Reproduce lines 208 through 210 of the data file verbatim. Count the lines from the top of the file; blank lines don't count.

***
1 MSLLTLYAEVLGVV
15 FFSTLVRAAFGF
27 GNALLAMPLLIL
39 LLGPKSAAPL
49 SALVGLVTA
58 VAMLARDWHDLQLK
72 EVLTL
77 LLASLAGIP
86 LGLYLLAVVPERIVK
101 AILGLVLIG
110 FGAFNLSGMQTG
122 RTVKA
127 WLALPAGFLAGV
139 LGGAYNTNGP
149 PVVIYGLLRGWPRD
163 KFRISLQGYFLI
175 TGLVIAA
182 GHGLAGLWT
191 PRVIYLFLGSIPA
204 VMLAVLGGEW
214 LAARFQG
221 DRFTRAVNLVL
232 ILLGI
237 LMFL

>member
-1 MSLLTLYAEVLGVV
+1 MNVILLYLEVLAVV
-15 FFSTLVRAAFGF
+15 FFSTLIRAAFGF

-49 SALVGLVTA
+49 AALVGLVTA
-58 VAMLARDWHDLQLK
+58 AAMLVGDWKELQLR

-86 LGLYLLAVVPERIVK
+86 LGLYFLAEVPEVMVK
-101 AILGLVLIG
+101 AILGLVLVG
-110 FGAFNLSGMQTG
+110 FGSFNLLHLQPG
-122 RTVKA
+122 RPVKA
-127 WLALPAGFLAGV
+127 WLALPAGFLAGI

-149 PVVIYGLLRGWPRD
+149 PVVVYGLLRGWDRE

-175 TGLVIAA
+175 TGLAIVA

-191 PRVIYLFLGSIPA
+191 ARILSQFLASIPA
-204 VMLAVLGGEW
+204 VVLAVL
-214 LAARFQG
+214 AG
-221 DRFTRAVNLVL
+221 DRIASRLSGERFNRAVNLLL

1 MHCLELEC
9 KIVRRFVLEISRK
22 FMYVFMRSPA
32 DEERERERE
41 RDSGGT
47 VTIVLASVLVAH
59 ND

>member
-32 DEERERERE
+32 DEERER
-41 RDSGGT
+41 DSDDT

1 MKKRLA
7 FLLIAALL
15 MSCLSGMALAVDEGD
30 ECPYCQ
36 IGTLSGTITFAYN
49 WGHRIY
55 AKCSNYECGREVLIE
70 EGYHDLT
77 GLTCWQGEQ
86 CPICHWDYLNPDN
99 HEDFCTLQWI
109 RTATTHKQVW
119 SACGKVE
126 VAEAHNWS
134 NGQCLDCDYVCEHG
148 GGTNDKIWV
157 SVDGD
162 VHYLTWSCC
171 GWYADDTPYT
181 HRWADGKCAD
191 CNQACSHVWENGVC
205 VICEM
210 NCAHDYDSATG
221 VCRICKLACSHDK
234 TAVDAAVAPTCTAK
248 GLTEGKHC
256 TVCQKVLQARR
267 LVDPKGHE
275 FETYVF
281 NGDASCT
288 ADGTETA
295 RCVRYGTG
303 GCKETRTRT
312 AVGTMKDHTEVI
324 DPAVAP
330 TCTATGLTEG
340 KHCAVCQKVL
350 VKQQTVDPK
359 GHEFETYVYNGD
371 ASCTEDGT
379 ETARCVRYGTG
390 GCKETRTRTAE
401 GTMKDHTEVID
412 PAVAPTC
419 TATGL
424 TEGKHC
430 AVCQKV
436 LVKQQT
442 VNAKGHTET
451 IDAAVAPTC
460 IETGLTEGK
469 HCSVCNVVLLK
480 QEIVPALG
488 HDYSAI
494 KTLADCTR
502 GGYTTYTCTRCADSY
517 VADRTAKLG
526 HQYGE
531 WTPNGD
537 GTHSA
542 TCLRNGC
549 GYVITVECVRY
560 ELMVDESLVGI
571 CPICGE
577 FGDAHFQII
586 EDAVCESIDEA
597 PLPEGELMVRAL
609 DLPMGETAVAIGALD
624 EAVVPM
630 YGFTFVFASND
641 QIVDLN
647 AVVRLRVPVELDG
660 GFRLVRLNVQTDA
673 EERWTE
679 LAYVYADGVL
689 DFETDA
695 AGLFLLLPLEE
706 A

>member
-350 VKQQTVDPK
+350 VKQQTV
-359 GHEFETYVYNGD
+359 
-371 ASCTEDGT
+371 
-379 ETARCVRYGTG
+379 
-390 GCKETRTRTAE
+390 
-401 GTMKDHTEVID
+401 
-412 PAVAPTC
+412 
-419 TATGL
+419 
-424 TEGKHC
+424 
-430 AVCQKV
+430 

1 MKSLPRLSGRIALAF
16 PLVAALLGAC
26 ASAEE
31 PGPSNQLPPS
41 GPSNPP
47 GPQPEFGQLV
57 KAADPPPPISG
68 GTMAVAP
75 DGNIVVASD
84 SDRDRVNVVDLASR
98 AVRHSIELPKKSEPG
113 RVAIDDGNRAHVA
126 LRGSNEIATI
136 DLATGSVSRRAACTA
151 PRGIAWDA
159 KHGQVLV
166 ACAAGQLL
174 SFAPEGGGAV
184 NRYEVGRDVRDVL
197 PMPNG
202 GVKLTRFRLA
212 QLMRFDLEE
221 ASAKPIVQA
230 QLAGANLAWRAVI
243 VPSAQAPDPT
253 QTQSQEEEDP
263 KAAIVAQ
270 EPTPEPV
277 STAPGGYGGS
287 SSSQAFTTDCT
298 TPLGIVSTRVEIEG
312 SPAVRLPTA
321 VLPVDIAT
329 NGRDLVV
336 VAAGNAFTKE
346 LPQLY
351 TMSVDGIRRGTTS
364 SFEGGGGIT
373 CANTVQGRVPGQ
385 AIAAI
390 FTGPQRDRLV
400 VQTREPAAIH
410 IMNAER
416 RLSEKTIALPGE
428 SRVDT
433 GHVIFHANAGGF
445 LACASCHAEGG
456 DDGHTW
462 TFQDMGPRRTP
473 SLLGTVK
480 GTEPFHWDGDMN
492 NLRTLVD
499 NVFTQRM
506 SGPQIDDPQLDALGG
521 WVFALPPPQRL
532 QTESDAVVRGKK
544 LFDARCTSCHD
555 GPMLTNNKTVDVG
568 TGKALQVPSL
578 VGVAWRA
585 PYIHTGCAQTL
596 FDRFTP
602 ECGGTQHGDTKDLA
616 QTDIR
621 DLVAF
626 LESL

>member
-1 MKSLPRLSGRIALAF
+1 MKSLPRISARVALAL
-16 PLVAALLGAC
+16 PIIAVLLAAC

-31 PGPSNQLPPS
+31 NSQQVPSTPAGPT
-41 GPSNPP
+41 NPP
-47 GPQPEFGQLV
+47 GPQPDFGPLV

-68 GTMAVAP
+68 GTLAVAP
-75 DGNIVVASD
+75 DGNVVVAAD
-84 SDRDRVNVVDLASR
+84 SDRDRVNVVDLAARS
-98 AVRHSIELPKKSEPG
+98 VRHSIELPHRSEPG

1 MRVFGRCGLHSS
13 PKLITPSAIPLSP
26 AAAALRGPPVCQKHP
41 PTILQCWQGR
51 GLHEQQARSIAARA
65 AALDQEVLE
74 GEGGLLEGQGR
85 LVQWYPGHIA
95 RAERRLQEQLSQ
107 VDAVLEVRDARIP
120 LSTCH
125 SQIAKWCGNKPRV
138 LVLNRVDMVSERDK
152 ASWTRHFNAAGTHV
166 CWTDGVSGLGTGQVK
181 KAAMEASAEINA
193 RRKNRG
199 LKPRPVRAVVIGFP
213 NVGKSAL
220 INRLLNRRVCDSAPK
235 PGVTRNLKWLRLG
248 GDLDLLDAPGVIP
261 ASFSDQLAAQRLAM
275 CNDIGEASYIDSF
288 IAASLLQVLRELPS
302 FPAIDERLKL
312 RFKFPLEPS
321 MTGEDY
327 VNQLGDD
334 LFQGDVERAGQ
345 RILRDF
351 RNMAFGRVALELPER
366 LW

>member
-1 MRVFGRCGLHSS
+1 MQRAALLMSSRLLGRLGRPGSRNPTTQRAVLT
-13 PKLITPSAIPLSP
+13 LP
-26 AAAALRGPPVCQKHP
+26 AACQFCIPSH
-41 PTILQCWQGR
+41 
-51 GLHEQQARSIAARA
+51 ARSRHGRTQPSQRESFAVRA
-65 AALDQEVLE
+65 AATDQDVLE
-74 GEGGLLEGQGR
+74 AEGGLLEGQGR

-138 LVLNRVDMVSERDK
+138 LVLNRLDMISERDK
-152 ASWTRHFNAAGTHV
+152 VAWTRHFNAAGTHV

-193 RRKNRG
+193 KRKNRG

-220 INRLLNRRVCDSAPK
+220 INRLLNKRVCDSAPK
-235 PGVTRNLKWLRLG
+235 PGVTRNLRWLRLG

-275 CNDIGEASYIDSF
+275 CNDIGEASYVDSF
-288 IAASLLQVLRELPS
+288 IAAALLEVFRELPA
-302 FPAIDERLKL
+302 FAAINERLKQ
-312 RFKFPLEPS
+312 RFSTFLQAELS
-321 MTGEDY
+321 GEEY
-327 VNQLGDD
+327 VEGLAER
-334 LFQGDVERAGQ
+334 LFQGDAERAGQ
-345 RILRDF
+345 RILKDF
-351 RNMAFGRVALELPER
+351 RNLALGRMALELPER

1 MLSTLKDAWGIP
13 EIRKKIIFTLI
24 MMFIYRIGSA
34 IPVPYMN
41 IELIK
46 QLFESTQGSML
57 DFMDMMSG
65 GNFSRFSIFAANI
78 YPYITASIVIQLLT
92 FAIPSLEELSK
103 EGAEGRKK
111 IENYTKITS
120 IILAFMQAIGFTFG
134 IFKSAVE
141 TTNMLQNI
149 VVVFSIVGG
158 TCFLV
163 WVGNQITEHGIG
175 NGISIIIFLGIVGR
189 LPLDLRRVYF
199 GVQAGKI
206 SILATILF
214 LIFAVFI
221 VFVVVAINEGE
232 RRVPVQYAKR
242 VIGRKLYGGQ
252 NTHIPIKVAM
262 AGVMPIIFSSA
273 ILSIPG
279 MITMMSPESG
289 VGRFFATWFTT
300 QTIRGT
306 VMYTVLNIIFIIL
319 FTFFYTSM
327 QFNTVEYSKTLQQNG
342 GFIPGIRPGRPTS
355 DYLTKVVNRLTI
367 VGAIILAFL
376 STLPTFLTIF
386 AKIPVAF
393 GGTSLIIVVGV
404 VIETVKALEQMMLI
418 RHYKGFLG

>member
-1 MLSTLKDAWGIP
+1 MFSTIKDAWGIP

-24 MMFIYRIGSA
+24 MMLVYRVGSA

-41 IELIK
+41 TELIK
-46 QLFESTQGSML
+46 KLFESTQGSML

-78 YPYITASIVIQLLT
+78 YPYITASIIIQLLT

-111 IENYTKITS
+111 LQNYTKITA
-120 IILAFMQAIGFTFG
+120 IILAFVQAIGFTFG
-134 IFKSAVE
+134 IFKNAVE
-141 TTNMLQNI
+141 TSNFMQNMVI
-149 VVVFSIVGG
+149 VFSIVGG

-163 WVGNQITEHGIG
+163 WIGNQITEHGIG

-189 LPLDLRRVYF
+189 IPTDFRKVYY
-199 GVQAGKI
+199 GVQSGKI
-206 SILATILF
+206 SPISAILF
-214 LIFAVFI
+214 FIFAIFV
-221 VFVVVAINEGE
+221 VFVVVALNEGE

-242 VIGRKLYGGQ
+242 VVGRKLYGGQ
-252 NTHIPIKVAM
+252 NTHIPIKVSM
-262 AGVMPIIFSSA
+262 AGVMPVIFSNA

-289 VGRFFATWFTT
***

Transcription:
400 VQTREPAAIH
410 IMNAER
416 RLSEKTIALPGE